Is Africa an Optimum Currency Area? A Comparison of Macroeconomic Costs and Benefits
This article examines the macroeconomic costs and benefits of adopting a common currency for 37 African countries. Economic theory suggests that the main benefit is enhanced price stability, whereas the main cost is higher business-cycle volatility if the member country's output is not sufficiently correlated with Africa's as a whole. Using data from 1960 to 2000, the article finds that the estimated cost and benefit measures exhibit substantial variability across the countries and are sometimes positively correlated: countries (such as Uganda, Ghana and Guinea) that have a lot to gain from a monetary union, also have a lot to lose from it; whereas other economies (such as Morocco, Cote d'Ivoire and Gabon) that have little to lose by adopting a common African currency, have also little to gain by it. The empirical results can also be used to compare net benefits for individual countries, showing, for example, that Nigeria is a more promising candidate for membership in an African monetary union than Kenya, and that Zambia is an unambiguously better candidate than either Benin or Mauritius. Copyright 2007, Oxford University Press.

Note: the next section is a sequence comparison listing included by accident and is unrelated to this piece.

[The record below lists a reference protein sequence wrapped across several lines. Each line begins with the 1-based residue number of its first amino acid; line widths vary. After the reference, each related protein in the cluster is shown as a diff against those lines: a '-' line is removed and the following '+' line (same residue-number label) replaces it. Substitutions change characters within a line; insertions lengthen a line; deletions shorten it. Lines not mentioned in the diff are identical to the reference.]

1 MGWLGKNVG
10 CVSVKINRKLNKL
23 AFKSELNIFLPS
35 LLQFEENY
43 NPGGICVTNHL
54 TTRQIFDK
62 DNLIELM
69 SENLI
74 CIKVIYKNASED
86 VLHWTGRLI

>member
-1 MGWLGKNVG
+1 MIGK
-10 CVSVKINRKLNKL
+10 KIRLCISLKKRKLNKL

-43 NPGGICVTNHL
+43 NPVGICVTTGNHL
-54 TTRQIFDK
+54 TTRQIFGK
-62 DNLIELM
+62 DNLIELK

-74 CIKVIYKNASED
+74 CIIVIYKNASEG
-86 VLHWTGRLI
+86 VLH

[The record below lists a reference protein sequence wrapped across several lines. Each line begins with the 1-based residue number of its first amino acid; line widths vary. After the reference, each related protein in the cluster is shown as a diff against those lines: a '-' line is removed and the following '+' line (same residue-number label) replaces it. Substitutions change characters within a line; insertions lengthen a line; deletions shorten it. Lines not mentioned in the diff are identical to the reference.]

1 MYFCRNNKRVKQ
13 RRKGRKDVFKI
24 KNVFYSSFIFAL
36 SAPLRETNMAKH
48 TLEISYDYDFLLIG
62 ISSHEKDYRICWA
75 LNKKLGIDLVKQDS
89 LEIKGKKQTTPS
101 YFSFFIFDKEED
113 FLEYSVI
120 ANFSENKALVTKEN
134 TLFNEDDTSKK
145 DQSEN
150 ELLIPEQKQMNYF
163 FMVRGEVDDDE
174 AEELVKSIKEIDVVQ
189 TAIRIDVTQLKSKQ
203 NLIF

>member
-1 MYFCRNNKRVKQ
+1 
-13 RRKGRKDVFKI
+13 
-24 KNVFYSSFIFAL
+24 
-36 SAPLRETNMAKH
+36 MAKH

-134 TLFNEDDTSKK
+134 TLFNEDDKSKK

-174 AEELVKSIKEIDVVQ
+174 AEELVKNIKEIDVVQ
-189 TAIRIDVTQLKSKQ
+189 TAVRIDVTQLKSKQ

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Volume (Year): 16 (2007)
Issue (Month): 2 (March)
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